The story is told about an extremely pious individual who took every conceivable precaution to eradicate chametz from his home on Pesach.9 As he sat at his Seder joyous and confident that he had completely fulfilled the Torah’s commandments, he sees to his utter shock that there is a kernel of split grain floating on top of his chicken soup. Overcome with grief, he faints. In his dream, he has a vision of the Almighty. He asks God two questions: How did this happen? And, why did it happen? And God answers, “Indeed your house was chametz-free, but your pot was in the fireplace under the chimney. A bird flying over your house dropped a kernel of grain into the pot, making everything chametzdik. As to why it happened, your preparations were perfect. You took every possible step to guarantee halachic perfection, except the most important one—to pray to Me for siyata d’Shmaya. You thought you were in charge; you believed you were in control. When you live with that delusion, you will fail. “Veram levavecha veshachachta et Hashem Elokecha . . . . Veamarta bilvavecha, ‘kochi v’otzem yadi asah li et hachayil hazeh,’” “And your heart will become haughty and you will forget Hashem, your God . . . . And you will say in your heart, ‘My strength and the might of my hands have made me all this wealth’” (Devarim 8:14, 17). The arrogance of which the Torah speaks can be the result of spiritual attainment just as much as material wealth. Indeed, Chazal saw spiritual hubris as the very foundation of Dovid HaMelech’s sin. Confident of his righteousness, he challenged the Almighty to test him. God did so, and Dovid HaMelech failed. (See Sanhedrin 107a.) All people need the mercy of Hashem. Without God, all of us will fail. Infallibility is not a human trait.

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A rabbi in particular may be prone to the sins of arrogance and hubris, especially if he is talented. While not necessarily the smartest person in the room, he is usually the most Jewishly knowledgeable. He determines how people are married, buried and converted. He literally makes life-and-death decisions and often has little need to justify, explain or defend those decisions. (This is a technical halachic matter, too deep and complicated for you to understand, et cetera.) As Lord Acton remarked, “Power tends to corrupt, and absolute power corrupts absolutely.” When there is a power relationship, when people approach you in their moments of vulnerability and weakness, and when people praise you for your scholarship, organizational abilities and debating finesse, there is the risk of arrogance, of kochi v’otzem yadi. One forgets that he is in the employ of God, and that whatever talents one was vouchsafed must be employed exclusively for the glory of God. It becomes about you, and when you become the focus, anything goes. Dovid HaMelech takes Batsheva and sends her husband to his death. Yochanan Kohen Gadol becomes a Tzeduki after eighty years of faithful service. The messenger gets tarnished and the message corrupted when it is intertwined with power, influence and control.10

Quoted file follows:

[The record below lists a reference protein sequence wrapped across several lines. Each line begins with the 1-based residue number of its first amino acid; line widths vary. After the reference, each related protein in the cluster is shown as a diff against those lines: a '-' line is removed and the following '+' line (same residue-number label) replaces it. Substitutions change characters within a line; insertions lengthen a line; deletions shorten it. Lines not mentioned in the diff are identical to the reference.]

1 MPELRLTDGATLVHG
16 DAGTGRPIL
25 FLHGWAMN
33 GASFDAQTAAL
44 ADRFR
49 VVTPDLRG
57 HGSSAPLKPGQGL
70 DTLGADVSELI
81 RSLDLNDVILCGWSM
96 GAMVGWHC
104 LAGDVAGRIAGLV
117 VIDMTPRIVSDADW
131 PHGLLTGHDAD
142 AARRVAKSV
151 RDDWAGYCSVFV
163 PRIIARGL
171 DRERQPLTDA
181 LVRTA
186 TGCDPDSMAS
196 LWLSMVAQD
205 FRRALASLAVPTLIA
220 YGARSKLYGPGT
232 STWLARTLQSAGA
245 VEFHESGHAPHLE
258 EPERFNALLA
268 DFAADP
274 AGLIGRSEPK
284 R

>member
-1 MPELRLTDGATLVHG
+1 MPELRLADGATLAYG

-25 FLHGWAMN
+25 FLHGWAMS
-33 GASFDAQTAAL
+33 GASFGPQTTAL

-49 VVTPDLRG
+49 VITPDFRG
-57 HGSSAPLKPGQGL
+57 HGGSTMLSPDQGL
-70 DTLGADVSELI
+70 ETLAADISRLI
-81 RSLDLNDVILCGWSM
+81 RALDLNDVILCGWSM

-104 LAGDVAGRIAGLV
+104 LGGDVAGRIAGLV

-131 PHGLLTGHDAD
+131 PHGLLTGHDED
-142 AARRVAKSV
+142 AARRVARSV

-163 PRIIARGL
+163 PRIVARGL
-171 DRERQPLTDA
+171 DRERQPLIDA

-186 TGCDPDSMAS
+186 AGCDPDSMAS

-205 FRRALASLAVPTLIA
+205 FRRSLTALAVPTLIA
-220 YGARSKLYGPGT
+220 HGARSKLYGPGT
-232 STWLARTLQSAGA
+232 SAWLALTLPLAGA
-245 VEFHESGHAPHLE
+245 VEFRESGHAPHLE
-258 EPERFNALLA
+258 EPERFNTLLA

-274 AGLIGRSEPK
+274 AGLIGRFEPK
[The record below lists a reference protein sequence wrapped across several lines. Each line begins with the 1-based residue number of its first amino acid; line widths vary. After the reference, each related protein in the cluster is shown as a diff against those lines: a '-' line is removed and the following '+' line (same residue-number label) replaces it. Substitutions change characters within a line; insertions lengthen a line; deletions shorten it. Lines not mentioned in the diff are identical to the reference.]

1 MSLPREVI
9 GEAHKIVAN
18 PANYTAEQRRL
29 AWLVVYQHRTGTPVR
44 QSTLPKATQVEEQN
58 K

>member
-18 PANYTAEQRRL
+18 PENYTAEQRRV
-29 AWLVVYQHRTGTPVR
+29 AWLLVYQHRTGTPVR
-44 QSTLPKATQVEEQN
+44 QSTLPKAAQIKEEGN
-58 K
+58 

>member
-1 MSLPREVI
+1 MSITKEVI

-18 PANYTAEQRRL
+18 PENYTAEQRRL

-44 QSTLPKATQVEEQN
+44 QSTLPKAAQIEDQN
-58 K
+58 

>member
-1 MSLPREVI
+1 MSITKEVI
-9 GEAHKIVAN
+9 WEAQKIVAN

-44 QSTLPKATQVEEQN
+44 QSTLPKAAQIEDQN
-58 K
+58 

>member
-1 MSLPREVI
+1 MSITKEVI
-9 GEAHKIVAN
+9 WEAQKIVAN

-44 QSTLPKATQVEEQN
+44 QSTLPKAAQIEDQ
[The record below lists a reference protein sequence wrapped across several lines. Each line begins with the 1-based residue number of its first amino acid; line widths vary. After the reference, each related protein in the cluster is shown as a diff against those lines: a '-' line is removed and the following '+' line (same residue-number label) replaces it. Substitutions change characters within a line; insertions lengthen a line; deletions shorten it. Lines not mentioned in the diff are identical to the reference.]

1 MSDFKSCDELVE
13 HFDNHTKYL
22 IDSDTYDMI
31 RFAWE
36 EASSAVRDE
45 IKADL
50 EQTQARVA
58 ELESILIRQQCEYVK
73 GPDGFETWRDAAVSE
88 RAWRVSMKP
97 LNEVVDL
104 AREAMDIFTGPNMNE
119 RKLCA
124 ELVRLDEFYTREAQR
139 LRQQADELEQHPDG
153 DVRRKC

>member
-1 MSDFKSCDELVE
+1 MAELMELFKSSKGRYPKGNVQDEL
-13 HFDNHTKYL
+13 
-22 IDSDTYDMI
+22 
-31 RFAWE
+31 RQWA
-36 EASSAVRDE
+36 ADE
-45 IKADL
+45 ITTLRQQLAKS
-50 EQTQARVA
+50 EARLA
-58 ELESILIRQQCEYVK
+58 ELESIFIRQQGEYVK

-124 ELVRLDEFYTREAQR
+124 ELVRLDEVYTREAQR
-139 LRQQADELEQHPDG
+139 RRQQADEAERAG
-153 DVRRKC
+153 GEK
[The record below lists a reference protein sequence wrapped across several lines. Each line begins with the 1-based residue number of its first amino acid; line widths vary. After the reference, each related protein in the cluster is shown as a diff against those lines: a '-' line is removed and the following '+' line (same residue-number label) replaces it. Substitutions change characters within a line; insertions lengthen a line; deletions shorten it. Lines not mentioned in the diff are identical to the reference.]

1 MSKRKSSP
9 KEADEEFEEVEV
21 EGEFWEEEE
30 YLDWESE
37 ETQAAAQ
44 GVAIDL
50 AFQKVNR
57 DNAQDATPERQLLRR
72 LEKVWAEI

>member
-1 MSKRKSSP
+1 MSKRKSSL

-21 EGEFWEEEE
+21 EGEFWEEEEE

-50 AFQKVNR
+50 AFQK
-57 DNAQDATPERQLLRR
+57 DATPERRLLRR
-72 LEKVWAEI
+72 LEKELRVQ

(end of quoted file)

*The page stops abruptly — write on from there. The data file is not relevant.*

Both as communities and individuals, we need to avoid dependence on charismatic leadership and the personality cult. We are setting ourselves up for disappointment. The rabbi is setting himself up for the “pride that comes before the fall.” The Alter of Slobodka deliberately spoke in a dry monotone to minimize his personal charisma. He wanted people to be affected by the content of his words, not the style of his personality. Indeed, the Derashot HaRan11 teaches that Moshe Rabbeinu was kevad peh and kevad lashon (had a serious speech impediment) precisely for the reason that people should not elevate him to the status of a demigod and be moved and inspired by his hypnotic oratorical abilities. (For the same reason, the Torah conceals the place where Moshe is buried12 and, according to some commentaries, this is also why Moshe’s name is not mentioned in the Pesach Haggadah.)

Rabbi Berel Wein13 describes the dangers of charismatic leadership very well:

We love the flash of brilliant insight, the devastating quip, the broad permanent smile, the warm embrace and the hero worship that characterize the person who possesses that elusive quality of charisma . . . . Yet, like all other seeming blessings, charisma carries within it seeds of self-destruction.

The charismatic personality is likely to succumb to the temptation of believing all of the adulation showered upon him or her. In the triumphant parades of the Roman emperors, a servant rode along in the emperor’s chariot and whispered to him, amidst the din of the cheering throngs, a reminder of his past failings and future mortality. Believing in one’s own charismatic qualities builds one’s ego to ferocious heights. And an inflated ego always leads to downfall and personal defeat. It allows the guilty to eventually believe in their own perfect innocence and to expect others to do so as well. Prideful haughtiness goes before a fall, opined King Solomon long ago. Prideful haughtiness is very often a byproduct of the charismatic personality.